It is the theory of the hidden imam that gave birth in the nineteenth century to the Babi-Behai movement in Persia. Seyyid Ah Mohammed of Shiraz in June, 1844, proclaimed that he was the gateway (bab) to the knowledge of all truth. Born in 1821, he devoted himself to study and to ascetic practices at Kerbela. He went to Mecca on pilgrimage and on his return promulgated his new doctrine and revelation. He was imprisoned and afterwards released but on account of new opposition by the orthodox, executed by order of the government at Tabriz. His influence spread and his teaching was sponsored by 'Ali Nuri who called himself Baha-Allah. After an attempt on the life of the Shah, he too was imprisoned, exiled and died at Acre, 1892. Abd-al-Baha succeeded him and under the name of Bahaism, this new offshoot of Shiah Islam spread across the seas to America. Baha-Allah signifies "the Splendor of God," and his followers have made the most of this title to exalt his merits and glory. Abd-al-Baha, his excellent son, inherited his spiritual authority. But there have been bitter quarrels for leadership.
Again the Ahmadiya movement in India with its new prophet-messiahs both at Qadian, where it started, and at Lahore, where it suffered division of an acute nature, is based not upon the parity of all believers before Allah, but upon soi-disant high priests and prophets of a new Islamic dispensation. All of these spiritual leaders came from Islam and claim to be Moslems.
In conclusion, we note, as another example, the spiritual headship and enormous power exercised on
the part of H. H. the Agha Khan, G.C.S.I., G.C.V.O G.C.I.E., high-priest of the Khoja community in India. Born in 1874' he is perhaps the most remarkable figure in Moslem India today. There are only about 33,000 Khojas of the Ismaili sect who recognize him as their imam to the point of calling him also an avatar, incarnation of deity. But the American press at times absurdly states that "he is head of all the Mohammedans of India." The British Who's Who tells of his honorary degrees, his success in winning the Derby and his writings in popular magazines. But to his followers he is a prince without the inconvenience of a kingdom, a descendant of the hidden imam, indeed the forty-seventh legitimate imam and in direct descent from 'Ali the son-in-law of Mohammed. His person is so sacred that once a year he is weighed on the scale. and an equivalent in gold paid him as tribute! His followers yield him almost divine honors and his word is law to all his Khoja disciples6. When I traveled with him up the Persian Gulf some thirty years ago I was the incredible witness to certain abject superstitions regarding his healing powers.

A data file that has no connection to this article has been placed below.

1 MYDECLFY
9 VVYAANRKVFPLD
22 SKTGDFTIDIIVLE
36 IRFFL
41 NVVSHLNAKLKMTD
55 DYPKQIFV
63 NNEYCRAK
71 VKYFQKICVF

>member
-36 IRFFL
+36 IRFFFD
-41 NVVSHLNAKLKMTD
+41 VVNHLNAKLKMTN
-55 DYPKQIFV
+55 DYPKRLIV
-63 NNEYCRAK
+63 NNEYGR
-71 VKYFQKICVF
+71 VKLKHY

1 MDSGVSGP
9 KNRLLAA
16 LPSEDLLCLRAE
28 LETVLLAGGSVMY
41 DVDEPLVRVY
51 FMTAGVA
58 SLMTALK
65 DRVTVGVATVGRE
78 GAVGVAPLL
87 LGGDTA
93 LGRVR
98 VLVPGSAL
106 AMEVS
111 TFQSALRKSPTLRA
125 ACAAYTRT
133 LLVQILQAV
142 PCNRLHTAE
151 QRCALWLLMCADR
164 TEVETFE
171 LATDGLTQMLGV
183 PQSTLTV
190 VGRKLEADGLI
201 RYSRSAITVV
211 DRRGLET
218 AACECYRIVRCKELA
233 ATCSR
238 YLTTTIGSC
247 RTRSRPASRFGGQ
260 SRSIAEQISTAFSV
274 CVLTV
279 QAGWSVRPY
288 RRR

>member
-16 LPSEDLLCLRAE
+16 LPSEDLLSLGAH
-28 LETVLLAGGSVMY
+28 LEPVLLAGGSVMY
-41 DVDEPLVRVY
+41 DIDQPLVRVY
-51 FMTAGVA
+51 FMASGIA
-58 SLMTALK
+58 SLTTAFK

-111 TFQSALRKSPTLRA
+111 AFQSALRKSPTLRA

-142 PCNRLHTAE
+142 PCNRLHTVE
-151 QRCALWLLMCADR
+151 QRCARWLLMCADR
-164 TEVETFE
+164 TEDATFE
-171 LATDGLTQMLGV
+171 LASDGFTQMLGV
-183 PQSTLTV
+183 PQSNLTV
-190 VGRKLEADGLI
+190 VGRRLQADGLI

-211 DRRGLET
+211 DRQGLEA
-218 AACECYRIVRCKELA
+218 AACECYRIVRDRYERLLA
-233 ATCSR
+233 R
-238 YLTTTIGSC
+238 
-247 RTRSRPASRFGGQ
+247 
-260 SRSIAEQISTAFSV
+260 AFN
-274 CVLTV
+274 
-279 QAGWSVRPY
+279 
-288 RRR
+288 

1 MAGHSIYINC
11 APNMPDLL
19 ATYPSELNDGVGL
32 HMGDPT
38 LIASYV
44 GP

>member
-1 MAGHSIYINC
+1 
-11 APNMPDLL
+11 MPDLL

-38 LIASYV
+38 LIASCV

No chasm between clergy and laity even in the middle ages, was ever more deep than that which exists between the ordinary Moslem believer and such high religious functionaries as described above, whether their office is hereditary or due to a new supposed revelation from Allah.
6 Moslem world, Vol. xx, p. 407.
For further details see M. T.
Titus, Islam in India, pp. 102ff.
6 Moslem world, Vol. xx, p. 407. For further details see M. T. Titus, Islam in India, pp. 102ff.